Do horses suffer from PTSD (Post-traumatic stress disorder)?
YES, THEY DO!
I’ve seen it hundreds of times. People often chalk up misbehavior as “naughty, bad, disrespectful, or stupid.” Chronic behaviors like cribbing, bucking, bolting, freezing, swaying, sudden reactions from seemingly nothing, chasing, ear pinning, tongue or mouth displacement, grinding teeth, and many more can be signs of something going on deep inside the horse. I always give the horse the benefit of the doubt when someone tells me he’s being “a bugger, an ass, a jerk, a bitch” because the horse cannot speak for herself in our world. More often than not, when you get a clearer picture of the history each horse has experienced you start to see why they react the way they do.
Sometimes you don’t know the whole history. For example. You don’t remember when your horse was mistreated but suddenly he’s become ear shy. You can’t think of any moment from birth until now that he’s had a confusing or stressful experience yet, here he is… showing all the signs of PTSD. The truth is, it takes very little for a horse to develop PTSD like behaviors. They simply can’t wrap their minds around our human experiences very easily.
The strange thing, is that horses can get PTSD much easier than we can, simply because we have the cognitive skills to manage heightened emotional states. We can figuratively wrap our mind around more painful or scary experiences. But anyone who has actually suffered from PTSD will tell you. Logic isn’t the issue. Sounds, sights, smells, they can all trigger a traumatic moment in your memory and imagination. The same thing is happening for horses.
All of the above doesn’t mean that your horse suffers from PTSD. Many behaviors are minor in nature and not recurring. Horses buck, bolt, bite, strike, and rear at play. Why wouldn’t they attempt to do those things with a rider on their back from time to time. It makes sense they would do those things. In other words, “a horse is a horse of course of course”.
Signs of PTSD are more obvious when a horse starts doing abnormal things related to certain stimulus. Things that aren’t typical. Things that don’t make sense to us. Things like cribbing in a stall. Things like grinding teeth with a bridle on. Things like sudden bolting or twisting or bucking, seemingly out of the blue but happening more and more often. Things like freezing, sweating in odd places or prematurely. Things that go beyond the typical playful behaviors a horse would exhibit. All these things can be signs of PTSD.
What can be done for horses that suffer from PTSD?
In my book, Leadership and Horses I talk about the Four “B” s of Leadership.
Basic to advanced skill development
In the book, each piece is detailed out for better understanding and application, but for the sake of clarity and brevity. I want to give you the value of just one piece today. “Bravery”
Specifically, a certain type of bravery call “flash training”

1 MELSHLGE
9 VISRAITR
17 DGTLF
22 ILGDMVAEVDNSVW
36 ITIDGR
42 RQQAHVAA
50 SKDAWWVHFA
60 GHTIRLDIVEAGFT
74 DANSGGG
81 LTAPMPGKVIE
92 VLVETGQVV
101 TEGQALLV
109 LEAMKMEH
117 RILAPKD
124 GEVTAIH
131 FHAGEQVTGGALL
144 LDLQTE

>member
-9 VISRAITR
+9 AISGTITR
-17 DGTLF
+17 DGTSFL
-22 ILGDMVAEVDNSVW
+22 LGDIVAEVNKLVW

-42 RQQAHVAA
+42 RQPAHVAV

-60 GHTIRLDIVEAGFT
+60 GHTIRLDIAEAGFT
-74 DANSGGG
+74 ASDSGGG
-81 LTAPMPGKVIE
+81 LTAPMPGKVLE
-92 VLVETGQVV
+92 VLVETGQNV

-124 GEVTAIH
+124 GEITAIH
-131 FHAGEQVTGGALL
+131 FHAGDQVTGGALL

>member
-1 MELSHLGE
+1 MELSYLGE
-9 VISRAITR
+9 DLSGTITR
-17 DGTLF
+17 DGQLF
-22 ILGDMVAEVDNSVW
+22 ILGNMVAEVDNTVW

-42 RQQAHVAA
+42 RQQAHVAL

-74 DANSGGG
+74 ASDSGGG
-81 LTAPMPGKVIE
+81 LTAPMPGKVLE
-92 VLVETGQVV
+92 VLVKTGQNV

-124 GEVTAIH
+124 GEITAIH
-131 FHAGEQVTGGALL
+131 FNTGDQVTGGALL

All horses, but especially horses suffering from PTSD need flash training. What is flash training?
It’s a simple strategy that trains and rewards calmness and relaxation immediately after a visual, auditory, or tactile sensation flashes past the horse.
Basically, horses react to sudden sensations. They need to learn to relax with sudden sensations.
At my clinics, I often tell a short story then pose a simple question. Here it is:
Years ago, I was leading my horse across my neighbor’s lawn. My neighbor saw me through the window and wanted to say hi before I got too far away. She ran to the door and opened the door to call my name. In that instant, my horse jumped up, sideways, and down, landing squarely on my foot and breaking several bones.
Now I pose the question… Is my horse afraid of doors? Or is it the sudden “flash” of the door that created the reaction?
You guessed it. My horse, like all horses, reacts to sudden sensation, the only cure then becomes more exposure to sudden things (many you can simulate on your own if you have a strong imagination) and then training the horse to hold still and settle. Each time he settles, he’s must be rewarded with rubbing, scratching or treats.
One of my favorite techniques is to flash my hand at the horse’s eyeball. From a distance, it looks like I’m going to smack him in the eye, but come a little closer and you’ll see my hand slow down right at the last second and kindly rub his eye. After a few repetitions, he becomes quiet and calm. He begins to trust the experience. He begins to see the flash and “be” ok about it, even rewarded, because each time he gets a kind petting experience from the same hand that looked evil before.
Do you see how it works now? Flash training for certain horses can be a miracle cure. It won’t all get fixed overnight of course, and there are more pieces to the puzzle. For instance, outlined in my nine leadership principles you’ll see how horse owners must ensure the horse has what he needs to survive and thrive in our world. Thriving requires different skills sets and different thinking on our part as owners.
In summary, yes, horses do suffer from PTSD. Is it curable. Yes, just about as curable as it is for us humans. Is it easy? Depends on the situation of course. Will Leadership and Horses help you understand your horse better? Yes. Pick it up. Give you horse the gift of become the best leader you can be for him or for her.
Don Jessop – the breakthrough guy